Minneapolis district leaders plan to initiate a community engagement process around the future of FAIR Downtown this year, while at the same time continuing conversations with Robbinsdale about the future of the Crystal campus, Michael Thomas, chief of schools for the Minneapolis district, wrote in an email. For now, the schools continue to operate as an inter-district integration program, enrolling students from all 11 of the member districts.


Bennett, who this summer was one in a group of American educators invited on a five-city tour of China, said he’s interested in pursuing community partnership school status for FAIR Downtown. The designation gives Minneapolis schools greater freedom in setting their own budgets, staffing rules and curricula — even the lengths of the school day and school year — as long as they can show the changes are boosting student learning.

Bennett said the school already offers students unique learning opportunities through a “robust network of partners,” including downtown businesses like Target and arts institutions like the Hennepin Theater Trust. Some FAIR Downtown students take advantage of the campus’ proximity to Minneapolis Community and Technical College to complete college-level coursework.

Bennet said those partnerships, and the 500-student school’s relatively intimate size, continue to draw families. He estimated about half of the school’s students live in Minneapolis.

In 2014, the FAIR Downtown graduated more than 88 percent of its relatively small senior class, according to the latest figures available from the Minnesota Department of Education. The graduation rate for Minneapolis Public Schools that year was just less than 59 percent.

Not a seamless transition

Richard Spratt, the parent of both a current FAIR Downtown sophomore and a graduate of the school, mentioned that graduation rate when asked about the school. Spratt described the small campus as “a very caring community,” but said he wonders about the direction the school will go in now that it’s a part of the Minneapolis district.

“In a large system like that you lose control of a lot of things, and sometimes systems make decisions that have a negative impact on programs,” he said.

Kari D’Averill, whose son, Levi, is a grade 2 student at FAIR Downtown, said the transition has not been as “seamless” as the Minneapolis district promised. By D’Averill’s count, there was only one teacher on the school’s K–3 staff this fall who’d been there the previous school year.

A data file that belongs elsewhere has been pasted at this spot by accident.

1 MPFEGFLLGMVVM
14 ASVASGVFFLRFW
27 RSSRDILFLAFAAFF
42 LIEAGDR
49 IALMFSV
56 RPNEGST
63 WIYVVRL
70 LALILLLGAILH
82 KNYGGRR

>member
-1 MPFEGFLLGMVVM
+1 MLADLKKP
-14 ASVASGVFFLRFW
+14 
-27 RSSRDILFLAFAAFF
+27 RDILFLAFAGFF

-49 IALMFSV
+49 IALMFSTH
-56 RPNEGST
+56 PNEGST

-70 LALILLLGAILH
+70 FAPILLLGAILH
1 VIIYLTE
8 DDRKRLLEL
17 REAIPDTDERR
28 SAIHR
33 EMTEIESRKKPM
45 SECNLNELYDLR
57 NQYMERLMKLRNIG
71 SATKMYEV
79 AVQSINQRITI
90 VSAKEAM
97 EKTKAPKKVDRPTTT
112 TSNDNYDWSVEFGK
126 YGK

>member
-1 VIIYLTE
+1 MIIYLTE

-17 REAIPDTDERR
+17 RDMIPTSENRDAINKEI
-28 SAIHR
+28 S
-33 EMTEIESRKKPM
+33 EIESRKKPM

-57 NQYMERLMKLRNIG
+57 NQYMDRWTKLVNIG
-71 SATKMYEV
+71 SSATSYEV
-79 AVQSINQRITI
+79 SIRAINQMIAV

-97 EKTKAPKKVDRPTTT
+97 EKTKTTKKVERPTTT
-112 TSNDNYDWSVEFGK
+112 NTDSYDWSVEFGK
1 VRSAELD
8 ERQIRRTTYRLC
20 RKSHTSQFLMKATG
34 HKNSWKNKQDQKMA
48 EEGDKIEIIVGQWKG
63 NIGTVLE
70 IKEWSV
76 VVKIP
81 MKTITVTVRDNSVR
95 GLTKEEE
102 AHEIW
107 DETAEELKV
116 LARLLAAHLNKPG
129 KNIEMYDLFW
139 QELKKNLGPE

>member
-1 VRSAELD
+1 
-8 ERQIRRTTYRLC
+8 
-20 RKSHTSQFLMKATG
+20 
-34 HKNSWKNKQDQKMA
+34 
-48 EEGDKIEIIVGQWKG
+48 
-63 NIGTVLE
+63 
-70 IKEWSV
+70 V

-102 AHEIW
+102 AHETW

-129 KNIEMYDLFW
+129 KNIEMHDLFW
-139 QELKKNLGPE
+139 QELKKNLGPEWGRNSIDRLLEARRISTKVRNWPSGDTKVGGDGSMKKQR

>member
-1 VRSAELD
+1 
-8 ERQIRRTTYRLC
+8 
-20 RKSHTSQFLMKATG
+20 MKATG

Drawn to FAIR in large part by the relatively small size, D’Averill said she’d already experienced additional layers of district bureaucracy since the transition to Minneapolis. But as long as the leadership and office staff at FAIR remains in place, she added, “I still have great hope that the FAIR that was will emerge.”

“We’re committed to seeing it through until it doesn’t work,” she said.

MnSCU Offers an Alternative to High Tuition

Posted on: October 27th, 2015 by marketingworkstudy No Comments


This article originally appeared in the Sunday, Oct. 25, 2015 edition of the Star Tribune

An Oct. 18 article (“Private colleges try to soften $50-60K ‘sticker shock’  ”) reports that the most expensive college in the state now tops $60,000 per year and that four other private colleges are close behind.

Even if financial aid reduced the cost by 50 percent — as many private colleges say is possible — we’re still talking about an undergraduate degree that costs $100,000 or more.

What the article doesn’t mention is that there is a much more affordable way to get an exceptional education in just about any area of study — 555 different programs, to be exact — in a wide range of liberal arts and technical fields.

As its name implies, Minnesota State Colleges and Universities is a system of seven universities and 24 community and technical colleges throughout the state. The average cost of tuition is $5,399 per year at the colleges and $7,999 per year at the universities — and that is before financial aid is applied. Students who come from families with less than $20,000 in annual income pay only $525 in tuition per year at our colleges and $841 per year at our universities, while families with annual income of less than $40,000 pay $1,097 per year at our colleges and $1,409 at our universities. At these rates, a quality education is accessible to anyone who has a dream of a better future.